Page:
Home Editorial Editorial: Tense Neighbors

Editorial: Tense Neighbors

Persistent tensions between Pakistan and Afghanistan have a long history, going back to Partition

by Editorial

File photo

Amidst an ongoing terror resurgence, Pakistan has seen a decline in its ties with neighboring Afghanistan, who it accuses of facilitating militant outfits sheltering across the Durand Line. The truth is, despite a shared border, Pakistan and Afghanistan never been good neighbors, with Kabul even voting against admitting Pakistan as a member of the United Nations. The Durand Line, drawn up by the British, remains a point of conflict, as Pakistan considers it the international border, while Afghanistan does not recognize it. Ties between the two nations have only worsened since the Soviet invasion of Afghanistan, as the assistance once considered appreciable is now seen as external “meddling in Afghan affairs,” stoking anti-Pakistan resentment among Afghans. Pakistan, meanwhile, has long accused Afghanistan of working with India against it, and allowing anti-Pakistan militants to operate from Afghan territory.

Key to the current tensions is the surge in terrorism across Pakistan since the Afghan Taliban returned to power in 2021. Last year alone saw a 69 percent increase in terror attacks year-on-year, killing 974 people and wounding 1,351. These assaults played out as Pakistan Army chief Gen. Asim Munir warned the neighboring nation that Pakistani forces were prepared to protect every citizen against the country’s enemies. He also backed a government initiative to deport undocumented Afghans, as well as ending cross-border travel under lax protocols. Yet, the porous border between the two nations remains a problem, with terrorists seemingly freely entering Pakistan from Afghanistan.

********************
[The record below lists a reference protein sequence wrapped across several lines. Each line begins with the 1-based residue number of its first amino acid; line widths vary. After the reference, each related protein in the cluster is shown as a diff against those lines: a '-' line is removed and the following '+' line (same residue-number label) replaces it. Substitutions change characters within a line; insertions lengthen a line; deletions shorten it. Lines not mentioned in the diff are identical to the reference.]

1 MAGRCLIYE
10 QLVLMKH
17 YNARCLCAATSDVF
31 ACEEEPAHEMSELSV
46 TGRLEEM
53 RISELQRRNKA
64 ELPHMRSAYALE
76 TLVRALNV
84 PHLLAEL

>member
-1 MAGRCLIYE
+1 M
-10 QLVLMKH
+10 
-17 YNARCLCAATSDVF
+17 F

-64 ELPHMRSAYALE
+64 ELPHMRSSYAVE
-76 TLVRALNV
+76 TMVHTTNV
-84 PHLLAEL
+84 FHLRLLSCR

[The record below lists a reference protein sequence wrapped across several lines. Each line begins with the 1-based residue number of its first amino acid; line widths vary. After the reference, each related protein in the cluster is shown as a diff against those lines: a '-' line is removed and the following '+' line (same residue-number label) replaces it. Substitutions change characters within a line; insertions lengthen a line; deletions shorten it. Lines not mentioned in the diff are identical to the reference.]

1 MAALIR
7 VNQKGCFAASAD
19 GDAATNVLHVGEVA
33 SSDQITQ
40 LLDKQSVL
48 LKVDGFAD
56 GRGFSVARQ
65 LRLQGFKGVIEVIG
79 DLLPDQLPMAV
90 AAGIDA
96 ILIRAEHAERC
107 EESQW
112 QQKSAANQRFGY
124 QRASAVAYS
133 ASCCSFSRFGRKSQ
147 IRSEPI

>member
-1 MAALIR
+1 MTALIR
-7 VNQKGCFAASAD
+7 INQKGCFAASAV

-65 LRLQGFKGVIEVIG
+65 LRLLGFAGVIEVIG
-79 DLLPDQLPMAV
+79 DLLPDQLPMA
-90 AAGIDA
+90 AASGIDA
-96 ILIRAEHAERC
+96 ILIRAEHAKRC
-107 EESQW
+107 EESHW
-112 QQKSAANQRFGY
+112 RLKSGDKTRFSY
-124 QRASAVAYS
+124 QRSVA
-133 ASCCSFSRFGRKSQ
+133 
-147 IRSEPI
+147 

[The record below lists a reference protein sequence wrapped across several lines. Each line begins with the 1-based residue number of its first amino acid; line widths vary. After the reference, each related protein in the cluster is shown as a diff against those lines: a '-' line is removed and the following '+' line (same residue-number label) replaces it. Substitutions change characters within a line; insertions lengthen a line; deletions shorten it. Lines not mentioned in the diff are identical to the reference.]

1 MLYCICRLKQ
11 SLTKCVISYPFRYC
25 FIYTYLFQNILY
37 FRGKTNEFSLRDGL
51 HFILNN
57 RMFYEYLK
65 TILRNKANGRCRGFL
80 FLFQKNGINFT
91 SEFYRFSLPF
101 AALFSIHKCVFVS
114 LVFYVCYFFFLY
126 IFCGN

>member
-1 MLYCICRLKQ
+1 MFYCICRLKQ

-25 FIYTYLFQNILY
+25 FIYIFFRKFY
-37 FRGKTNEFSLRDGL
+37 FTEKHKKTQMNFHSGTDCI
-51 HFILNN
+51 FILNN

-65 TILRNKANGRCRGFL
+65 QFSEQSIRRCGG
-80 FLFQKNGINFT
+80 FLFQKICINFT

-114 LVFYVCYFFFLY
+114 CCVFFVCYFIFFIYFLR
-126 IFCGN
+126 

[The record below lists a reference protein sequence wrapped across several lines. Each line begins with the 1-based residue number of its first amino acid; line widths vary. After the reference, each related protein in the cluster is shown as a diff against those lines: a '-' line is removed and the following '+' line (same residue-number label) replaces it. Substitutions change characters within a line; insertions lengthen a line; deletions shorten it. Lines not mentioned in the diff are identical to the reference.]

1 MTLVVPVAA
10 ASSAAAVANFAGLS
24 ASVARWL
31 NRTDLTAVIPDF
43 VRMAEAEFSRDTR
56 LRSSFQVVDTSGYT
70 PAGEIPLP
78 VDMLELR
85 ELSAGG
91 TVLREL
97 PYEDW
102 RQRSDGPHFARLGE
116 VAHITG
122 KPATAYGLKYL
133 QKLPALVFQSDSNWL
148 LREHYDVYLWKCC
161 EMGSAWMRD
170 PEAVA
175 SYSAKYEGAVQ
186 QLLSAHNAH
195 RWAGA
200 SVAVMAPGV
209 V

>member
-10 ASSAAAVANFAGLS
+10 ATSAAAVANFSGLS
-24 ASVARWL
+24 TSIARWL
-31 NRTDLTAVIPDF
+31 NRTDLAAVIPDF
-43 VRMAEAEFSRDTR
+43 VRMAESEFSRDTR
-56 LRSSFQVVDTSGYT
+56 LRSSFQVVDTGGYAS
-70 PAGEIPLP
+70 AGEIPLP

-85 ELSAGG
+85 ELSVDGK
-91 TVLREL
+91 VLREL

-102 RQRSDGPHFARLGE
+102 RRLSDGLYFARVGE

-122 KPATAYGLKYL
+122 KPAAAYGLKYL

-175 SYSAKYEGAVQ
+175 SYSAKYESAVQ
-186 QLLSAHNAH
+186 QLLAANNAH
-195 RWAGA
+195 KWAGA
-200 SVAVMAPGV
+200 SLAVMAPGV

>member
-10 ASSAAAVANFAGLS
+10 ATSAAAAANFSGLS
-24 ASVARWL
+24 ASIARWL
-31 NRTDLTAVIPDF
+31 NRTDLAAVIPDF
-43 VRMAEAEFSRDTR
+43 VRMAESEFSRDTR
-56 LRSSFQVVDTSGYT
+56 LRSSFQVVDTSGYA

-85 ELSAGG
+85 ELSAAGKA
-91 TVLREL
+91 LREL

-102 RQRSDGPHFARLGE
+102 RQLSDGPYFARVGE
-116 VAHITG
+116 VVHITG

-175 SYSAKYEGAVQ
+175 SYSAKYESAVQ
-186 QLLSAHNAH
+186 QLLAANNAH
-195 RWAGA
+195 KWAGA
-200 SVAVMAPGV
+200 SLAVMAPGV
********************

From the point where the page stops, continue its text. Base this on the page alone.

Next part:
The current impasse is especially tragic in light of the 2018 agreement inked under the Afghanistan-Pakistan Action Plan for Peace and Solidarity (APAPPS). London-based The Economist had foretold that it would do little to resolve the conflict. “Since the ignominious collapse of Afghanistan’s Western-backed regime, after an expensive and violent 20-year experiment in democratization, Pakistan has oscillated uncomfortably between relief and anxiety. However, it is far from clear whether boosting Pakistan’s diplomatic weight and opening opportunities for commerce—or whether this unsteady country of 220 million will be sucked into yet more Afghan turmoil, this time with no one else to blame.”

Related Articles

Leave a Comment